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Teenage managers

Osagie, Alex, Efe and Michele

There are no management books that deal with the particular issues teenagers face when dealing with household staff. While in Nigeria, our kids are learning such people-management skills through trial and error as they deal with our driver, Efe, and our security man, Osagie.

For those of you who don’t live in Nigeria, the idea of having a driver and personal bodyguard (who sits in the front passenger seat) probably sounds exceedingly snobby and quite luxurious. It is rather practical given that we live in a place where security is an issue, where maps and guides are outdated and the street name and numbering system is erratic. With Efe and Osagie we feel safe as we drive around at all hours in Lagos; and if I give them advanced warning, they find the places I want to go to, no matter how bizarre the address. One day, my car broke down on my way to a doctor’s appointment. Within 15 minutes, we all hopped into a replacement car and left the replacement-car driver to deal with the broken car. Now that is luxury.

However, for the kids and I, these two men take up a rather large role in our lives. In planning our daily movements, we take not only each other’s needs into account, but also those of ‘our guys’. I let them know what my intended movements are for the day, and (if I know) for the week. I can change things, but it takes a bit of the spontaneity out of life.

We moved to Lagos from the Netherlands where we had total freedom of movement. There, we shared only one car, but we also each had a bike and access to an extensive public transportation system. We were very aware of the fact that moving to Lagos would impact the sense of independence this freedom gave us – especially for our teenage kids who were just coming into that age where they seek to develop their autonomy,

So we try to lead our lives as normally as possible. Our attempts are hindered, however, by the fact that we are constantly aware of the impact our movements have on ‘the guys’. When I’m out, they wait for me in or near the car (without the benefit of air-conditioning). And if we go out at night, they stay in temporary lodgings because they don’t have enough time to go home before returning to pick up my husband for work at 6:00.

My Nigerian friends tell me that I am silly to feel guilty. In a country where over 70% of the population works in the informal sector and earn less than UDS 2 per day, our guys are happy to have steady jobs with a reputable company. The pay and work conditions we provide are far better than what the vast majority of drivers get. I believe this is true: we offered Efe to show his CV to people we know who could offer him a job in his field – Efe graduated from a Nigerian University in something like shipping. But he never took us up on our offer.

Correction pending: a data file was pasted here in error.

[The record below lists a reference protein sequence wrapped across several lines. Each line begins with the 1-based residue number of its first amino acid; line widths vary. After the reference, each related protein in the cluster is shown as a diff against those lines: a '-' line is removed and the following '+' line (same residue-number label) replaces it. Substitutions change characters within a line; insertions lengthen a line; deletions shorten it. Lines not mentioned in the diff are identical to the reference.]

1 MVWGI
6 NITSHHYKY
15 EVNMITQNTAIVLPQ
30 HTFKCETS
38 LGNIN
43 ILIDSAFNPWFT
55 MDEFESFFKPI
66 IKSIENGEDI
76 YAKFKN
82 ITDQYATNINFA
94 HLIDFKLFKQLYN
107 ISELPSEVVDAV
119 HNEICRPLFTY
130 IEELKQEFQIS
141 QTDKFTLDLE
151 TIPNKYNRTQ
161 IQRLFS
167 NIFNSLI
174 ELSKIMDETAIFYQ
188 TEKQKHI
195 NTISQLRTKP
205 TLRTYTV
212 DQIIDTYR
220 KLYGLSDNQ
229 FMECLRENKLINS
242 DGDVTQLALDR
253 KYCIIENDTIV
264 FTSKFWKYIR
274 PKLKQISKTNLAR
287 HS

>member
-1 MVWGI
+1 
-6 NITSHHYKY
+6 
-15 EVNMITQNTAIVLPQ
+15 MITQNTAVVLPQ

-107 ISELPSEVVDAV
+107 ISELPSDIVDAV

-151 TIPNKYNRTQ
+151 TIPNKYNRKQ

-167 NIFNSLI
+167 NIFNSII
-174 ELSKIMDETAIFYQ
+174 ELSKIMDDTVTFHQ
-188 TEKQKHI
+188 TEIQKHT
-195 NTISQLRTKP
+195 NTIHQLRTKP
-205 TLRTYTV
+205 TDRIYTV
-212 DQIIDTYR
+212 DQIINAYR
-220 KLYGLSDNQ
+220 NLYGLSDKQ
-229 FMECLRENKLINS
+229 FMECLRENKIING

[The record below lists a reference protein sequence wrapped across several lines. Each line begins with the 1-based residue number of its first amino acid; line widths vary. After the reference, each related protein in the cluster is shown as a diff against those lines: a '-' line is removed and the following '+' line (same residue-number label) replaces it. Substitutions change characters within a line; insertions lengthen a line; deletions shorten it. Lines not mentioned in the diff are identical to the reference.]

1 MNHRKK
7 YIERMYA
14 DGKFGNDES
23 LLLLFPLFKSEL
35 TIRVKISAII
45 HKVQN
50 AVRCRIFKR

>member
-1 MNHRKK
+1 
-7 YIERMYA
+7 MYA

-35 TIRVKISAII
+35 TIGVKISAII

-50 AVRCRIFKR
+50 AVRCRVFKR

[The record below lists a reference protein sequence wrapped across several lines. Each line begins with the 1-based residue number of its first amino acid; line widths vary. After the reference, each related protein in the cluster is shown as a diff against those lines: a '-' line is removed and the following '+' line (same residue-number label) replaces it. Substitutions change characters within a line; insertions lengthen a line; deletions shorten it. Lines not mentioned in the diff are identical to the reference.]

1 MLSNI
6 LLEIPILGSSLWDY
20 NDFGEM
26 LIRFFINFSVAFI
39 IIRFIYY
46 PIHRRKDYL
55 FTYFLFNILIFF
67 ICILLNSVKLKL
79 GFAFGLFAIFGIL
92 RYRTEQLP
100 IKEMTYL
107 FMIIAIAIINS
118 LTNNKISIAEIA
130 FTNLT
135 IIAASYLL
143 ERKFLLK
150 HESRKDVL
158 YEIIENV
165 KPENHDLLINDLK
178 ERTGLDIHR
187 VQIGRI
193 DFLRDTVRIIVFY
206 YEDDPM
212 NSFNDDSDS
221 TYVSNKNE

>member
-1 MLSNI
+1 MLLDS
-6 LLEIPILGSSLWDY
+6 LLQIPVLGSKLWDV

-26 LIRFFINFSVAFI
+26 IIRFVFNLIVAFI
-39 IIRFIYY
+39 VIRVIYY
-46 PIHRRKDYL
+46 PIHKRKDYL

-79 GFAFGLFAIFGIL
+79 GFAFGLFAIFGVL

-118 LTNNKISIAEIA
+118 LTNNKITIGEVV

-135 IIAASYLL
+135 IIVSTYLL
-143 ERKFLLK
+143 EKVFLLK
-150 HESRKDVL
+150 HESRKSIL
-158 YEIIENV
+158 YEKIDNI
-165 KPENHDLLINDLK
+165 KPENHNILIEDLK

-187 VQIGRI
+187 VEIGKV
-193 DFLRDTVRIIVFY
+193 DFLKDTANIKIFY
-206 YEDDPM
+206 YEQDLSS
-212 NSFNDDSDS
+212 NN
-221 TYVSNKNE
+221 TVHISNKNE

So our children go out in the evenings with their friends, almost like they would at home. Almost, except that they have to not only tell me where they are going and what time they’ll be home, but also tell the drivers where to go and what time to pick them up. And this, to our surprise, has turned out to be more complicated than we thought it would be.

On the one hand our kids are respectful towards Efe and Osagie, as they we have taught them to always be towards adults. They call them Mr. Efe and Mr. Osagie, always say please and thank you, and always ask how they are. On the other hand, our kids are, essentially, the bosses whose requests should be followed. It hasn’t always worked. Osagie has pulled the kids out of parties earlier than I told the kids they could stay, and once refused to bring them to a certain compound on the grounds that the traffic would be too heavy and they’d get back too late.

I had to intervene on both accounts. In general, I have two choices; either I keep control myself and always give directives regarding the children’s movements, or, I simply make it clear that in my absence, the children are ‘the boss.’ In the name of their developing autonomy, I leave them to work it out. It has been interesting to watch how each child has devised different methods of dealing with the guys. My son has developed a ‘we are all guys together’ complicity and asks for their ‘help’ to get where he wants. Our daughter relies on the notion of established timetables, appealing to their sense of duty to get the job done properly. Both children try to resolve issues on their own and call me only as a last resort.

I firmly believe that no one can learn to manage people in a classroom. Good managers have innate people-skills and have experience in dealing with all sorts of individuals. Our time in Nigeria is providing our children with the opportunity to develop their own approaches and techniques to managing people. These are skills that will stay with them forever.


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